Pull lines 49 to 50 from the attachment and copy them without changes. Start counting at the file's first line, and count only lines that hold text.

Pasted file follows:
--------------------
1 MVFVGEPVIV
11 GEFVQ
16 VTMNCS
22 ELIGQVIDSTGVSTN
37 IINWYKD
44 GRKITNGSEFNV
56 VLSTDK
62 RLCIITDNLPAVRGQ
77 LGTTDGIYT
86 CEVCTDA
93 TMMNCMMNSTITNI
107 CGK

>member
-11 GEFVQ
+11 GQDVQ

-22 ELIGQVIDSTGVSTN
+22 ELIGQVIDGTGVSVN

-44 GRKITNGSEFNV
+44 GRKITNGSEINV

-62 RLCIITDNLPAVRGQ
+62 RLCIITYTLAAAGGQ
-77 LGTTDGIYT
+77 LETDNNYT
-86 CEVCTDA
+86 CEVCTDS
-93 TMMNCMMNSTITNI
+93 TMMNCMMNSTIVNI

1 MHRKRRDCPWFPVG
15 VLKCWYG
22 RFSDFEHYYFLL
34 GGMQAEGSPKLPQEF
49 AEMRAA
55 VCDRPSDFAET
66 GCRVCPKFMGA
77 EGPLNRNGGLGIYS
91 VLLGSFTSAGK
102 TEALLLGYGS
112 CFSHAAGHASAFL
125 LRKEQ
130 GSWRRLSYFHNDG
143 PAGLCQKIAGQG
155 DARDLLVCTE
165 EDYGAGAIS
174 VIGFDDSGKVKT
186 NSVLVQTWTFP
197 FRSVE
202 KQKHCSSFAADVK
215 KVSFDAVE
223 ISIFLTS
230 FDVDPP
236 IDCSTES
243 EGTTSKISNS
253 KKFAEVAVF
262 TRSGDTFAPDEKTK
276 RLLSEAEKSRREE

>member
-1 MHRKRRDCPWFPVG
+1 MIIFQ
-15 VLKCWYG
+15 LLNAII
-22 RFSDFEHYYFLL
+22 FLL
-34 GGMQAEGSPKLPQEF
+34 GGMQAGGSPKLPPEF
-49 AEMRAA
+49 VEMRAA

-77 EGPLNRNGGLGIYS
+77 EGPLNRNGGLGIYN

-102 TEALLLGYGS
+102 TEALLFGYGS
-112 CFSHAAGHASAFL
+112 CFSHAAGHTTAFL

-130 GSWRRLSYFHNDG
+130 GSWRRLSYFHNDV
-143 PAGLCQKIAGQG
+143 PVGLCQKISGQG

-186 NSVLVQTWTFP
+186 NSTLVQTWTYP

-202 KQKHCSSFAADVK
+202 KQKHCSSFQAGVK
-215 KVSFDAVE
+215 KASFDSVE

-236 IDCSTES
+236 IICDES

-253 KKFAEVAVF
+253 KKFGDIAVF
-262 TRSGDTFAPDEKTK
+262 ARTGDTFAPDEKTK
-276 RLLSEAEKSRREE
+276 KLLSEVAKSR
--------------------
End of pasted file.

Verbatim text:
223 ISIFLTS
230 FDVDPP